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7 Oct 2020

Econ Digest

China adopts stockpiling policy, triggering global agricultural commodity price tensions

In September 2020, China sent positive signals regarding its 14th Five-Year Plan for National Economic and Social Development (2021-2025), which will be implemented starting in 2021. In particular, the issue of increasing food reserves as a source of food security again at an accelerated pace may lead to an increase in China’s demand for agricultural commodities, which will be an important driver of higher global agricultural commodity prices.

 

KResearch anticipates that, in the short run (2021-2023), the additional demand for agricultural commodities due to China’s policy will contribute to an acceleration in agricultural commodity prices for a short period. Other policies issued by the Chinese authorities that may affect agricultural commodity prices still need to be tracked. Afterwards, China’s additional demand for agricultural commodities is expected to be sustained for another 5 years (2024-2028) to foster confidence towards its food reserves for a while longer, which will contribute to keeping prices at a good level. However, from 2029 onwards, China is expected to shift to a self-sufficiency economy, leading to a decline in its demand for imported agricultural commodities, which in the long run could lead to lower agricultural commodity prices.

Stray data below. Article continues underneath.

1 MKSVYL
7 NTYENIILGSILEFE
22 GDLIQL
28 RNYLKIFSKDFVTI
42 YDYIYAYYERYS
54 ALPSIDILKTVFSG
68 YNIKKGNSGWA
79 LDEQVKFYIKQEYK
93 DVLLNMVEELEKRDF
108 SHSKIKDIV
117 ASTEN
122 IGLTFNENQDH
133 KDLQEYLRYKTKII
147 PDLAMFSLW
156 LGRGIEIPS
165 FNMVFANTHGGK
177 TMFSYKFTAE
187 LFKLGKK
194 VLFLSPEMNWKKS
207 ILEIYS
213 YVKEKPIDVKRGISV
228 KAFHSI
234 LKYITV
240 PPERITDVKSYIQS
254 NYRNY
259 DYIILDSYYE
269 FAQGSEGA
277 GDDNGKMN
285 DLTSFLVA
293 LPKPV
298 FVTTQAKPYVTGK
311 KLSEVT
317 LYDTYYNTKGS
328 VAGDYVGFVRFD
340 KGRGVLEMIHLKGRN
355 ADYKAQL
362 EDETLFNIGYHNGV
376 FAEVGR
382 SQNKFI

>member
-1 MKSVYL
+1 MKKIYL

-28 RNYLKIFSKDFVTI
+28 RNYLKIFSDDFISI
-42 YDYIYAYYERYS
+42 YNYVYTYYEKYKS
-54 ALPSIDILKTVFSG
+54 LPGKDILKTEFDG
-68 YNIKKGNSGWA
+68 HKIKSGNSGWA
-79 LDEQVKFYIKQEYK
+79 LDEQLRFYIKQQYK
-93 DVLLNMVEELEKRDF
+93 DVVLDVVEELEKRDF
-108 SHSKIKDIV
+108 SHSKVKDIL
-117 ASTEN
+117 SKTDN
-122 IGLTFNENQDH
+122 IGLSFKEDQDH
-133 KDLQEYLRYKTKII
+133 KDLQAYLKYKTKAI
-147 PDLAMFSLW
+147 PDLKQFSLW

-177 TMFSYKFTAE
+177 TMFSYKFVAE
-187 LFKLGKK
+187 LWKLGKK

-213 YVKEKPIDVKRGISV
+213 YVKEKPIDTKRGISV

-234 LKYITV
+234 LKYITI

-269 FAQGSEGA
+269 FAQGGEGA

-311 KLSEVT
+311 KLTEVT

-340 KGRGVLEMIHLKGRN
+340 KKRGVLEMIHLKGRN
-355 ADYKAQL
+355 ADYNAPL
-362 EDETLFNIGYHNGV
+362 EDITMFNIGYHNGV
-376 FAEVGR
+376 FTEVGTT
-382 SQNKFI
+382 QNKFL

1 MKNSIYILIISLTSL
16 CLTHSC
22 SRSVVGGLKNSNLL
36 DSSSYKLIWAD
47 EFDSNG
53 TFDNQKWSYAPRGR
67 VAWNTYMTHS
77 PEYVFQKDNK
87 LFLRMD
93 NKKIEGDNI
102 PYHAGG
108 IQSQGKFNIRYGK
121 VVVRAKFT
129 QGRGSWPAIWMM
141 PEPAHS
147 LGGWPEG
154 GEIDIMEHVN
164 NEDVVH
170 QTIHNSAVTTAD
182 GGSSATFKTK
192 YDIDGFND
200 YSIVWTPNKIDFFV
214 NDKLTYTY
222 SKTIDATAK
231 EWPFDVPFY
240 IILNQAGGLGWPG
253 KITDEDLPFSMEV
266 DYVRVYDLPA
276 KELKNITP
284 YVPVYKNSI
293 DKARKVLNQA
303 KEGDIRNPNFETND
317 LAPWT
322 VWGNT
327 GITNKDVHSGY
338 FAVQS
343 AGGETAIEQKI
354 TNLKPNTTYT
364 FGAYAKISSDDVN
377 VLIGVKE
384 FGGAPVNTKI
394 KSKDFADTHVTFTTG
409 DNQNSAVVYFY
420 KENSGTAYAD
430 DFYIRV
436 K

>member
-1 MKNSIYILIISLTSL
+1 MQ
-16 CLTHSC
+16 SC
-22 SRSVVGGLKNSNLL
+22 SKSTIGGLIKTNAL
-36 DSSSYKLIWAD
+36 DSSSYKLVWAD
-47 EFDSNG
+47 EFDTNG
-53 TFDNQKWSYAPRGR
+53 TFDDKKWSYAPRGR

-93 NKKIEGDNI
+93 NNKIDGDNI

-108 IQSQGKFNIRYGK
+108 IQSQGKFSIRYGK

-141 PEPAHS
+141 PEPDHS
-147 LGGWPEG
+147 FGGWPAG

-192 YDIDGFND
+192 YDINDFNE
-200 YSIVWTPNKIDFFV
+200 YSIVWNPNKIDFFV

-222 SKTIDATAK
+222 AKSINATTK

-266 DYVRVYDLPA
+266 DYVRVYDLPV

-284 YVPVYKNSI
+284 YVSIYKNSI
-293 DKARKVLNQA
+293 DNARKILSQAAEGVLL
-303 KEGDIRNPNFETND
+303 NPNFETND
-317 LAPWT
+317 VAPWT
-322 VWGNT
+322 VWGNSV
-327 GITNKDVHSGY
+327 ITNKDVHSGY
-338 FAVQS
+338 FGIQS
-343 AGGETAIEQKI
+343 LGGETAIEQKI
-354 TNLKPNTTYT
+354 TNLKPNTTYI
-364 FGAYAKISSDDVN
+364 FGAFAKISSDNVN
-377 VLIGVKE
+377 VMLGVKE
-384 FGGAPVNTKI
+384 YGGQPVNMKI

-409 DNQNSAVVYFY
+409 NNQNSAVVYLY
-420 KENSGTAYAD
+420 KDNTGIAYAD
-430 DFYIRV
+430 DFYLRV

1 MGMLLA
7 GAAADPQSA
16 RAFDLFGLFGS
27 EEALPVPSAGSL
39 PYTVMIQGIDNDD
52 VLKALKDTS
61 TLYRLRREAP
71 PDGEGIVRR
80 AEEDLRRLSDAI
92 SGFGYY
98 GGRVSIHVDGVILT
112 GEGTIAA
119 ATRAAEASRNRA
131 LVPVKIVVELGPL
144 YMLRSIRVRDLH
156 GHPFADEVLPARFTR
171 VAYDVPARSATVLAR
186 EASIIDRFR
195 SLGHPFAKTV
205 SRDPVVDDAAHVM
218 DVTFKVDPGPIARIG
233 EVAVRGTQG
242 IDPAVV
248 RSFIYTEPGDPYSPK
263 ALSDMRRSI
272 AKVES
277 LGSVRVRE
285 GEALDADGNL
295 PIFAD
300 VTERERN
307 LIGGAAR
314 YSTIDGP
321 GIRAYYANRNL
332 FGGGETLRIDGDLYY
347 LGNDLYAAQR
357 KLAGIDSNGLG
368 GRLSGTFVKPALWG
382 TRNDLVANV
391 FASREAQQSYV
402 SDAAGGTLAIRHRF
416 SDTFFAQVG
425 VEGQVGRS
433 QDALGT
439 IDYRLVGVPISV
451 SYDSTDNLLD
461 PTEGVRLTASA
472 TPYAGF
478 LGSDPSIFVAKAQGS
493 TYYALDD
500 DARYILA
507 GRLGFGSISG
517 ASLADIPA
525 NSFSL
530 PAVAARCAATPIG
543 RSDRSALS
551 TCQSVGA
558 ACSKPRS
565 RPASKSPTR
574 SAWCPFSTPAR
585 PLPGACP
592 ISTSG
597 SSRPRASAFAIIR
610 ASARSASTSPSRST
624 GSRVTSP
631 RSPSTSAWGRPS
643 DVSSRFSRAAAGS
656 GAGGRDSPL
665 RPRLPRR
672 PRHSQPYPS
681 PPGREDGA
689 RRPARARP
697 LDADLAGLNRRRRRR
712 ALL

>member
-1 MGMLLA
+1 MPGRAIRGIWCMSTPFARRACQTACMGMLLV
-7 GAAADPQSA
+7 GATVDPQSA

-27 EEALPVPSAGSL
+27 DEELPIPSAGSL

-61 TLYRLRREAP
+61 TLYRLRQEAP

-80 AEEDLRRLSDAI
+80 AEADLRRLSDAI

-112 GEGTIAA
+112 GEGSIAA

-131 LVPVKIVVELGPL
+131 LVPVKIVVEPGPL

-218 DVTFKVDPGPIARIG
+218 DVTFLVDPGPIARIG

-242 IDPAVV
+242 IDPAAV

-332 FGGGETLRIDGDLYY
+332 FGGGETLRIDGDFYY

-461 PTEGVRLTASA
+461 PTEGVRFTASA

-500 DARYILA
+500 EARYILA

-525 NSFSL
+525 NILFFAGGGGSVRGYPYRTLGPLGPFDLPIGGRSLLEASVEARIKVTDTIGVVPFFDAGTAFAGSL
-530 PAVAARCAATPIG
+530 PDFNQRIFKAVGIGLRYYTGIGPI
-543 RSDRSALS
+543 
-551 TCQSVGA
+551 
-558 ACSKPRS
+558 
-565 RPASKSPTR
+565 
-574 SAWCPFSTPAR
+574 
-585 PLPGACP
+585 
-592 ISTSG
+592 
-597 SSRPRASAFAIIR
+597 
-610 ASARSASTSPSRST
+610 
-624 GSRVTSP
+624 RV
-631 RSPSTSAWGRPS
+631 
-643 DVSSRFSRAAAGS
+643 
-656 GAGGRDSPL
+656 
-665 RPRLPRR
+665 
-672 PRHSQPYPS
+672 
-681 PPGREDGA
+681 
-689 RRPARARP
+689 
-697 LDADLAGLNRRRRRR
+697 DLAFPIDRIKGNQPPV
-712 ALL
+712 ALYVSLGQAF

Thailand will be affected by changes in the prices of agricultural commodities in the world market, if only the soft commodity market that has a direct impact on Thailand is analyzed, because agricultural products are important exports of Thailand and China is Thailand’s largest export market for such products, accounting for 28.1% of Thailand’s total agricultural export value. Although in the short term, Thailand will benefit from rising prices, especially for the main exports to China such as rubber, tapioca, rice and sugar, Thailand may lose out in the long term when prices are in a downward cycle; therefore, all related parties need to be more aware of the impact of China’s policies on Thai agricultural commodity prices and be prepared by accelerating the development of agricultural production capability to build up food security while preventing the effect of more fluctuations in agricultural commodity prices.     

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